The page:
Women from around the world share their thoughts and feelings about wearing – or not wearing – the hijab.
For more, watch the documentary The Veil.
‘Hijab makes me feel free’
Ifat Gazia is from Kashmir and recently graduated from the University of London.
After the Paris attacks of November 2015, I faced an assault-like situation on Oxford Street in London when a group of boys and girls pushed me to the ground and started abusing me. I didn’t understand what they were saying because I was startled and they didn’t speak English.
I was new to the city and the only obvious way of identifying that I was Muslim was by my hijab. There was a strong wave of Islamophobia in European countries in those days, and I was one of many who faced the brunt, but it cannot change a place entirely and there is no doubt that the UK is a very tolerant country; London even has a Muslim mayor now.
One year down the line, and I have never felt uncomfortable wearing my hijab in any part of the UK. In fact, I have never felt this happy and confident in a hijab anywhere else except for Kashmir, my homeland.
I wear hijab not because it represents my morality, intellect, backwardness or modernity, but because it makes me feel complete. I choose to wear a hijab and it represents my pride in being a Muslim and somehow makes me fulfil my duties to my religion, but it doesn’t give me the liberty to judge those who don’t wear it.
Wearing a hijab in no way makes me a better Muslim than those who don’t wear it. It is a part of my personality and my existence, and it is definitely challenging in these times, when looks matter as much as qualifications when searching for a job.
But I have chosen this piece of cloth, not as an obligation or as a sign of oppression, but as my own choice of freedom, for the hijab makes me feel free.
As told to Showkat Shafi.
‘It took a while before I realised I can be both Muslim and queer’
Azeenarh Mohammed is from Abuja in Nigeria.
I started wearing hijab when I was around three years old. It was both cultural and religious, so I never questioned it and wore it on and off until I was in my 20s.
I attended Hajj with my siblings around that time – about 10 years ago. During Hajj, I became fascinated with the niqab – that is the full veil that covers everything except your eyes. I started wearing the niqab in Saudi Arabia and continued after I returned to Nigeria.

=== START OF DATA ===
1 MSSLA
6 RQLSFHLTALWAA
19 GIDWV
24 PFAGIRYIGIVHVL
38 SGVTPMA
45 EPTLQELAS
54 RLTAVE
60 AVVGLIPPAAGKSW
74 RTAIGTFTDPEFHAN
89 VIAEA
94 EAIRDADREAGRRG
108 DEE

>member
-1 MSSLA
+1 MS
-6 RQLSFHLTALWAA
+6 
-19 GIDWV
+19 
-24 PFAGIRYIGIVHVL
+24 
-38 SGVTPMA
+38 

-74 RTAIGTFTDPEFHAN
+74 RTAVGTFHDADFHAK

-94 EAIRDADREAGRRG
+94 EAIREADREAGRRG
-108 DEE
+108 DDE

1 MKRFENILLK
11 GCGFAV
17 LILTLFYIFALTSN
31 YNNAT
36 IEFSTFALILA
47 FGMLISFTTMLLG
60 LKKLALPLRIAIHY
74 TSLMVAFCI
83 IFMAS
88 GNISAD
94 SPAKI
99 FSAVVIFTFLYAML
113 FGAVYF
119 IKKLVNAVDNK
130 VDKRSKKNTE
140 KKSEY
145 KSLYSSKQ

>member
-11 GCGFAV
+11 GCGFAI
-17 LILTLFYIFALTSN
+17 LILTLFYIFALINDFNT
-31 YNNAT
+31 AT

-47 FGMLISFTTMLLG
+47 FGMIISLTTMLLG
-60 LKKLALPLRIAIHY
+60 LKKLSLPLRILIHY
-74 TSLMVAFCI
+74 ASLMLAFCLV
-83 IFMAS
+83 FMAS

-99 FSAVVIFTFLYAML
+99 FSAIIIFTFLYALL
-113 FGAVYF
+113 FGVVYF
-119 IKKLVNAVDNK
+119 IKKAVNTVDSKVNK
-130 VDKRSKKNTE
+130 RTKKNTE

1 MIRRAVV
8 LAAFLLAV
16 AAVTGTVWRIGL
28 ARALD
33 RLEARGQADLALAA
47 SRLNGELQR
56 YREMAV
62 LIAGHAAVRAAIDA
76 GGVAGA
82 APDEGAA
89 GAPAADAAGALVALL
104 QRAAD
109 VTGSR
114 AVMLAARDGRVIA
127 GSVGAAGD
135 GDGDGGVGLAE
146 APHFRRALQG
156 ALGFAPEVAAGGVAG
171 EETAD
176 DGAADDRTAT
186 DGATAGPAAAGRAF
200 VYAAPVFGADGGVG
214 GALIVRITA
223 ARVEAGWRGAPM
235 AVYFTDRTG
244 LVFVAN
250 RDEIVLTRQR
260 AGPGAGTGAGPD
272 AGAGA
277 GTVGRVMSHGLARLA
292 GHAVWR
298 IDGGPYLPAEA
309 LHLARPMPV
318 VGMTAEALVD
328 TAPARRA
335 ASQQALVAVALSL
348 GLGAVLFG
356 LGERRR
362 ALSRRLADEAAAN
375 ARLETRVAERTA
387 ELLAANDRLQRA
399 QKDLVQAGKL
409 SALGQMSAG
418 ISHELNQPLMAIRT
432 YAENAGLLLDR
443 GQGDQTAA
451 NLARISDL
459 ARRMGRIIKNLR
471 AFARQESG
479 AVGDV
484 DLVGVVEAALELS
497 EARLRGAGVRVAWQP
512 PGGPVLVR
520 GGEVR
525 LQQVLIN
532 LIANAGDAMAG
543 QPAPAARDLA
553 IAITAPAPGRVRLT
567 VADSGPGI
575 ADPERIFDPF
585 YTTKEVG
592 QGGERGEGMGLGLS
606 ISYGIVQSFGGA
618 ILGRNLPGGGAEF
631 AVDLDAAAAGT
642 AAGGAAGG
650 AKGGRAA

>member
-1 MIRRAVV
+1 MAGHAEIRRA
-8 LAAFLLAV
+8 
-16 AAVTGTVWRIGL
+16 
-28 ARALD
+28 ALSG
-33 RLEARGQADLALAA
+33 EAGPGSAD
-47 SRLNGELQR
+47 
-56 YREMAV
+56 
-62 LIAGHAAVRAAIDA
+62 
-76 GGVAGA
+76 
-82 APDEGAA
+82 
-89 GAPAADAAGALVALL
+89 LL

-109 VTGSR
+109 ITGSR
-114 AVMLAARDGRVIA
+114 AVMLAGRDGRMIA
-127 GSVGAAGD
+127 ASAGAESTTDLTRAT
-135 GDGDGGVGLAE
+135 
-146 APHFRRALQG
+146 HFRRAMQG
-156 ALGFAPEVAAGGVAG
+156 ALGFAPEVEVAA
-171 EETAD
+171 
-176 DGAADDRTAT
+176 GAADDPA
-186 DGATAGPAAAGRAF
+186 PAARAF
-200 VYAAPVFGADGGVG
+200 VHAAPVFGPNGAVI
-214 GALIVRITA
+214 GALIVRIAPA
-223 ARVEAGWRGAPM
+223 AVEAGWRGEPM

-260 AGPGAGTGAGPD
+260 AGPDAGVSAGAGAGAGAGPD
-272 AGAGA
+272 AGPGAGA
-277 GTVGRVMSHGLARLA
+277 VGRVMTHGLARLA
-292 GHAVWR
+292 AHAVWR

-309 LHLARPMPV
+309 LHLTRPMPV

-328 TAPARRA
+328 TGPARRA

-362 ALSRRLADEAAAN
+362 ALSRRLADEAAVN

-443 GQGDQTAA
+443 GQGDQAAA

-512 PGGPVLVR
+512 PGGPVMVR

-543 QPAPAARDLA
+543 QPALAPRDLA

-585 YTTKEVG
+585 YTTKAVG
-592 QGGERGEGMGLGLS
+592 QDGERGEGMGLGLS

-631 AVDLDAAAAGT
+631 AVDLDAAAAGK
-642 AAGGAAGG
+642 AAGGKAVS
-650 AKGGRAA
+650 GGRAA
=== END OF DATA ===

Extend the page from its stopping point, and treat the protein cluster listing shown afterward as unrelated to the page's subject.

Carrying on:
I really liked the sense of freedom I felt from wearing the niqab – freedom from people’s gaze, comments and judgment. And wearing it also came with respect. In northern Nigeria, when people see a woman in niqab, they assume you’re a very pious person.
But after a while, people’s reactions made wearing the niqab more of a political statement than I intended for it to be, and my parents wondered if I was becoming ‘radicalised’ or a fundamentalist.
I just became exhausted, and after about seven months, I stopped wearing the niqab and went back to just the hijab. But then I phased out the hijab entirely and went to just wearing scarves. Then, I stopped wearing scarves.
Now, I’m well into my 30s and I pretty much have my head uncovered.
My evolution from niqab to uncovered happened in around 2008 when I was dealing with my sexuality and was exploring my feelings about Islam. I felt I couldn’t be both Muslim and queer at the same time, so I prioritised being queer and rebelled against everything else.
First, I chopped off my hair and went for a stereotypical lesbian haircut. I stopped going to religious spaces and even stopped participating in cultural activities that had religious leanings, stuff like weddings. I didn’t go to any place that required me to wear a scarf, a veil or any covering.
I had a hard time with my family during this period. They didn’t take it well. Neither did my friends or my community. It was a great shock to everyone.
It took a while before I realised I can be both Muslim and queer.
These days, I miss wearing the hijab for various reasons – familiarity, fitting in and a veil from aggressive eyes and attention. In Nigeria, there’s a certain harassment that comes to people who do not wear stereotypical female clothes. Because I sometimes wear masculine clothes, people will say really mean things.
They ask me if I have a man’s private parts. They ask why am I trying to be a man. So to avoid this, every now and then I throw on a hijab and just get on with my day. And as weird as it sounds, in the right moment, the hijab can be a source of protection for me.